14. The Questions and Answers part of the first session discussed the problems of detainees of Malaysian nationality currently held at Guantanamo, the cases where perpetrators of torture avoided persecution based on technicalities, the rate of compliance by the states to the recommendations made by IACHR, protection system for the victims, the lesson learnt in the interplay between the commission and the states, and the possibility of overlap between the The European Committee for the Prevention of Torture and Inhuman or Degrading Treatment or Punishment CPT and The UN Subcommittee on Prevention of Torture (SPT). To the questions, the speakers answered that there is indeed an overlap between CPT and SPT, but SPT is focused on prevention, doing a lot of capacity building especially when the state is lagging behind the NPMs; that indeed fighting for a case demands a great deal of technicalities that can make or break the case. Based on the experience of the IAHRC, usually states comply with the recommendation regarding financial remedy; a more difficult ones are usually recommendations regarding justice, retrial or reopening a case. Mostly, the states are part-compliant. Compliments and praises for states on compliant are important to open up more doors. Whenever there were pressures from the states to eliminate precautionary measures, the IAHRC responded by changing the measure to increase transparency of the measure and to make rules more specific. This helps reducing states’ fear against the measures.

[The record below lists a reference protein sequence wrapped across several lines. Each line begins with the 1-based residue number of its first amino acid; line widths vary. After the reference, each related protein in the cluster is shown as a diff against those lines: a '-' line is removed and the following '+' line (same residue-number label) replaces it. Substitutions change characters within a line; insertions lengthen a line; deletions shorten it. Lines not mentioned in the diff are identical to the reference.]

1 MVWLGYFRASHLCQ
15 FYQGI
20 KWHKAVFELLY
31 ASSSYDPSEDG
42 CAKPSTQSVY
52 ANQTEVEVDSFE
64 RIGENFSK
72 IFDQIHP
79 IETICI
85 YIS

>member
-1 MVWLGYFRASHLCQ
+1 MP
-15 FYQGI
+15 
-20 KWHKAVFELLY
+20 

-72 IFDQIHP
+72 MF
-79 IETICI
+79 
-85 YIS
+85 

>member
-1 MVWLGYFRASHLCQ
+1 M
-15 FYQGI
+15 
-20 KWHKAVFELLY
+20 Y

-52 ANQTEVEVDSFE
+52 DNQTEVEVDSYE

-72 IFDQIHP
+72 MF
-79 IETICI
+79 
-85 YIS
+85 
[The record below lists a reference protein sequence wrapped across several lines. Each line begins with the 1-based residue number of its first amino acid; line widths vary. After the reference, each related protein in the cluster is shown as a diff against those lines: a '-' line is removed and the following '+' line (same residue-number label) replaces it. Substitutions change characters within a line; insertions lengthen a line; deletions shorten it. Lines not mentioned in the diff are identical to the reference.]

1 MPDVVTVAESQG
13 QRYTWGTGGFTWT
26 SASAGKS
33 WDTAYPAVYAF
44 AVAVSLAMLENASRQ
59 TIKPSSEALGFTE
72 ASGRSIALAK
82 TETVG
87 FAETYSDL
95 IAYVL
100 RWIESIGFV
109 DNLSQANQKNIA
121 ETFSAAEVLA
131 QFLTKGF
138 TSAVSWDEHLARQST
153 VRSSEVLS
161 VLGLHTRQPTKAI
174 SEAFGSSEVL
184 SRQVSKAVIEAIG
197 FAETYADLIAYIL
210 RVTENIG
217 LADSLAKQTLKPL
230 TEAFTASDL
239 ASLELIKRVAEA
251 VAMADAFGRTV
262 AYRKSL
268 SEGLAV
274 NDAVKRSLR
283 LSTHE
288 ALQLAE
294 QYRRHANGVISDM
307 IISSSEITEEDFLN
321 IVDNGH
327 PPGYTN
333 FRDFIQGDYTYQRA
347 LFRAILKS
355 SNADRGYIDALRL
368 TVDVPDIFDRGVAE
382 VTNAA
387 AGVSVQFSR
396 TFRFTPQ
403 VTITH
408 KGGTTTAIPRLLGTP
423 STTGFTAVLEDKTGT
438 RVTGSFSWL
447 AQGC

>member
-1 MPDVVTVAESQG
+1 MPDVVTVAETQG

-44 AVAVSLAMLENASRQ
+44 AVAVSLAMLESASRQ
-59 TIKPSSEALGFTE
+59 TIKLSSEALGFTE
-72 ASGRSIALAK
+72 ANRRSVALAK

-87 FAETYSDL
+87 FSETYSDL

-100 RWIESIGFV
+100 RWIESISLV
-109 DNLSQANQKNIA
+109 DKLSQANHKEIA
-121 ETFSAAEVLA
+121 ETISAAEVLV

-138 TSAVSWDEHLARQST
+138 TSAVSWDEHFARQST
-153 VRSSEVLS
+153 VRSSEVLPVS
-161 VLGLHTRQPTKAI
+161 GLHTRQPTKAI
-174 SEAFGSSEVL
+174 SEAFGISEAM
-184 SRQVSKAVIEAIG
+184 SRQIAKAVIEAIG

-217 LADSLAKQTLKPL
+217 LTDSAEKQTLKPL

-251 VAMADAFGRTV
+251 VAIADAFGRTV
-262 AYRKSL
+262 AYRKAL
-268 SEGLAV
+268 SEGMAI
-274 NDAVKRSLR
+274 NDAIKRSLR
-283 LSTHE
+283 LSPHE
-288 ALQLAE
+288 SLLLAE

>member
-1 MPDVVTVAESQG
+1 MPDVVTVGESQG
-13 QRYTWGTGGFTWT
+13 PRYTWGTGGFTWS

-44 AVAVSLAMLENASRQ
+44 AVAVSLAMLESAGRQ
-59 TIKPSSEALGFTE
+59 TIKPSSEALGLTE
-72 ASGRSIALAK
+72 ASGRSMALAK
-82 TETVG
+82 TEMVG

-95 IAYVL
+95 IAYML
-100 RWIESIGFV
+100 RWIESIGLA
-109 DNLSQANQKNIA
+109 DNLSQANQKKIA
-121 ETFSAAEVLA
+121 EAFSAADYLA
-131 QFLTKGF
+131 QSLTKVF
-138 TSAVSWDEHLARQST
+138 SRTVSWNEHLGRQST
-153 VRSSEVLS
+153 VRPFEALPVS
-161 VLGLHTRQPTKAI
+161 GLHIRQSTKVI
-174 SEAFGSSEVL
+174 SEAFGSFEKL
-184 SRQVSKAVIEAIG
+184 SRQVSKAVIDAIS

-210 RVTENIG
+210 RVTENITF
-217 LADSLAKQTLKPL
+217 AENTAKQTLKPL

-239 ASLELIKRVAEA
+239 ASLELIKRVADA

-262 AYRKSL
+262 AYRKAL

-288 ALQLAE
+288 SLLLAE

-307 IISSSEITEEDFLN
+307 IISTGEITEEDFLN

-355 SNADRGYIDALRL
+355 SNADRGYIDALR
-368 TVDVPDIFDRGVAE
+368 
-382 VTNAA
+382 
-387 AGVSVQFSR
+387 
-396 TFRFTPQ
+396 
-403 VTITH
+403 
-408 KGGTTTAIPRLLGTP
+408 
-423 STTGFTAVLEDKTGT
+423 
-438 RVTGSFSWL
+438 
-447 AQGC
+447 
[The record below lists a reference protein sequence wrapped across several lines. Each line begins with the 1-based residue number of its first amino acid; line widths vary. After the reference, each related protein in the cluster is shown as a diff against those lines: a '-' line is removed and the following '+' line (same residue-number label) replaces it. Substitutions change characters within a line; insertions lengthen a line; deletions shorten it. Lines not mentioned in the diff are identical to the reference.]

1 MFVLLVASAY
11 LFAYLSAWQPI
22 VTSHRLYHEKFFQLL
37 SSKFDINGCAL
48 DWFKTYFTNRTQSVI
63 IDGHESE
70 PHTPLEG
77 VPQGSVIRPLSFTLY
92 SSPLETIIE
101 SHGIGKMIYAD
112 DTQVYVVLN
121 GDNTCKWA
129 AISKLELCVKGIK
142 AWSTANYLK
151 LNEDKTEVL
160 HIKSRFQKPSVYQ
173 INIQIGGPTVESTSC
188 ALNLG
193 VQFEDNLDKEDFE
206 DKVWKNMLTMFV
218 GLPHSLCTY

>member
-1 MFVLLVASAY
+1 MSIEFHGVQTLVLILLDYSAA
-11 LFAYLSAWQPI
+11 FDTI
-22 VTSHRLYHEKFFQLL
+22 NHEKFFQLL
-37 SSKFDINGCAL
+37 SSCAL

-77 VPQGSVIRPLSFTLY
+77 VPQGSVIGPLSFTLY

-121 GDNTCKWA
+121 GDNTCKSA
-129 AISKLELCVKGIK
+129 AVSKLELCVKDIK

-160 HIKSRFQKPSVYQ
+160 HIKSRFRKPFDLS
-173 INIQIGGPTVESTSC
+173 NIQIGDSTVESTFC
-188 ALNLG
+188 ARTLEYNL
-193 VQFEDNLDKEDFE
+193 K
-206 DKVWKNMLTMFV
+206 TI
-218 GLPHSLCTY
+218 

15. In the second session of “Regional Cooperation in Preventing Torture: Lesson Learnt, Impacts, Gaps, Ways Forward & the Role of Stakeholders” on the second day, Ms Rochatul Aswidah, Commissioner of the The National Commission on Human Rights (KOMNAS HAM) of Indonesia, Ms. Paramita Mulia (Association for the Prevention of Torture, APT), Ms. Maria Natividad Hernandez (the Executive Director of the Medical Action Group of the Phillipines), and Ms. Indri D Saptaningrum, Director of the Institute for Policy Research and Advocacy or ELSAM) spoke; with Prof. Amara Pongsapich, Chairperson of National Human Rights Commission of Thailand as moderator. Ms Aswidah elaborates that KOMNAS HAM has insofar unable to conduct unannounced visit to detention centers. To cope with this, KOMNAS HAM is targeting detention center and police officer for MOUs and trainings. One of the important issues discussed in Bali is how to make KOMNAS HAM as an important player to prevent torture, and how to push for the signing of OPCAT (it has been five years under deliberation). To date, KOMNAS HAM is unable to evaluate the compliance of the state on CAT because it is denied access to data on the ground, also the lack of access to monitor the government’s actions. Ms Mulia stressed that the cooperation with local actors is achieved by training, advocacy, and advice. APT encourages the adoption of CAT and OPCAT, providing analysis and advocacy of creation of complaint and redress system. The INGO has a bird view of what happens at the national level, and thus in position to see above and beyond the definitions, theory and local realities. International Non-Governmental Organizations can also help write reports and publication to shore up local work. On the other hand, Ms Hernandez expounded on how the Medical Action Group conducts trainings to enhance the capacity to prosecute acts of torture using medical evidence, including psychological evidence. The law enforcement officers are trained in fundamentals of human rights, definition of torture, recognizing torture acts, skills to investigate and pursue acts of torture as a punishable crime. Ms Saptaningrum shared about how ELSAM is working against the culture of impunity among the law enforcement officers; supporting this effort by publishing case digest enumerating violations across the country, and other publications related to campaigns and training kits to educate the public regarding CAT and OPCAT. The trainings’ effectiveness has come under question because the practice of torture on the ground is still rampant. And thus they have jointly organized and supported Indonesian NHRI to initiate coordination to build a makeshift NPM despite not being signatory to OPCAT. It is currently debated which HR body would house this makeshift NPM with KOMNAS HAM and Ombudsman ready to take the mantle.